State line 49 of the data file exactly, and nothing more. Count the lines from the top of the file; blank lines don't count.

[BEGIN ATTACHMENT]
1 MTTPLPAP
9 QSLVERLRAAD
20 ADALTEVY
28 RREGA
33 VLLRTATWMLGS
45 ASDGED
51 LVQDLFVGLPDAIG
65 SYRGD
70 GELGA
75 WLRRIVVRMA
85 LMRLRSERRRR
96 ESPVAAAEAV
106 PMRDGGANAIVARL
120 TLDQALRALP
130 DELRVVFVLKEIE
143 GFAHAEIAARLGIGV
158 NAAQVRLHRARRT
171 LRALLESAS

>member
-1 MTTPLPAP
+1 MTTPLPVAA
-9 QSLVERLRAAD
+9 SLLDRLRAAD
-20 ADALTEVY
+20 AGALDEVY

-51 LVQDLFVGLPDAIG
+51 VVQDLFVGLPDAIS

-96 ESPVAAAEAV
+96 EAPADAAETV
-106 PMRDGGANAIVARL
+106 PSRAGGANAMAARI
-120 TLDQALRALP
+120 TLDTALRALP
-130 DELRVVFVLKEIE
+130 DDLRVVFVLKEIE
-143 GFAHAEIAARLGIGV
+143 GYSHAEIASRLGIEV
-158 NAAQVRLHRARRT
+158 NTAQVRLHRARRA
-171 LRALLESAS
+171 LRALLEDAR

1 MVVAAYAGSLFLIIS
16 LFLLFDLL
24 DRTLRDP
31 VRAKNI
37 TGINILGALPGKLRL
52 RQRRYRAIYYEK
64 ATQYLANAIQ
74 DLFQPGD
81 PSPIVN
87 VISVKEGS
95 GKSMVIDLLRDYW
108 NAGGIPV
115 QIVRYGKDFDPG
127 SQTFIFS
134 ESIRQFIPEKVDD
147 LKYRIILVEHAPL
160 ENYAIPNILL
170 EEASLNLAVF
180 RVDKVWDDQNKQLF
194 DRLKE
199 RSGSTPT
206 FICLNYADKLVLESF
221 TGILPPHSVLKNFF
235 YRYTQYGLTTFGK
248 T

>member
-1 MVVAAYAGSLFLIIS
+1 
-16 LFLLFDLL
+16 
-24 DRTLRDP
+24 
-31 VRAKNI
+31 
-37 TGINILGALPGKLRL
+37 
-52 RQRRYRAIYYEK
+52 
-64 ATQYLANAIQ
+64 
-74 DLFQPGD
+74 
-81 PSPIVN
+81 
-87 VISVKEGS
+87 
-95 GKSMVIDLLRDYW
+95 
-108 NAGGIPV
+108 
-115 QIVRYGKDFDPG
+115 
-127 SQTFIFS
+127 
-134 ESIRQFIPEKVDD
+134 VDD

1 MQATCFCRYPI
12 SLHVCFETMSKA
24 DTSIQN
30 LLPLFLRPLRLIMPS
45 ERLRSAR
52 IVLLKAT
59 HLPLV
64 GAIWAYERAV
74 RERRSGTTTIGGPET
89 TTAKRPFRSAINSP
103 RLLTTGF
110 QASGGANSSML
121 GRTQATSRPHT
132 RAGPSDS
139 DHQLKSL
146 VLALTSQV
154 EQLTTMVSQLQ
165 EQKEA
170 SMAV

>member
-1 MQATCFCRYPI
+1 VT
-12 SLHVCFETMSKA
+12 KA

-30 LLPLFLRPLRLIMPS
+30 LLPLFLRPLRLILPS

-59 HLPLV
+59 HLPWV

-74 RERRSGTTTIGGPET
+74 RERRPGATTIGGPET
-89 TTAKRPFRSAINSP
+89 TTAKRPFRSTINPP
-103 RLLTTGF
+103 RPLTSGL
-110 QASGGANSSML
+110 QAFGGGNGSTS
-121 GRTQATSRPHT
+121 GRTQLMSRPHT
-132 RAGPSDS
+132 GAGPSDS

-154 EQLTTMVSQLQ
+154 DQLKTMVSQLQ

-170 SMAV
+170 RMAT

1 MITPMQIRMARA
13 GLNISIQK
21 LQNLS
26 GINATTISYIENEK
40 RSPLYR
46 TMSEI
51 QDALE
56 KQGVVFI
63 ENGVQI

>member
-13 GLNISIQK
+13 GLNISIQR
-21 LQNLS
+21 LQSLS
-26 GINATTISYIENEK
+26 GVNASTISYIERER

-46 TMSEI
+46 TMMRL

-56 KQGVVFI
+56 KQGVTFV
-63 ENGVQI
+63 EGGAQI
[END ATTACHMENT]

74 DLFQPGD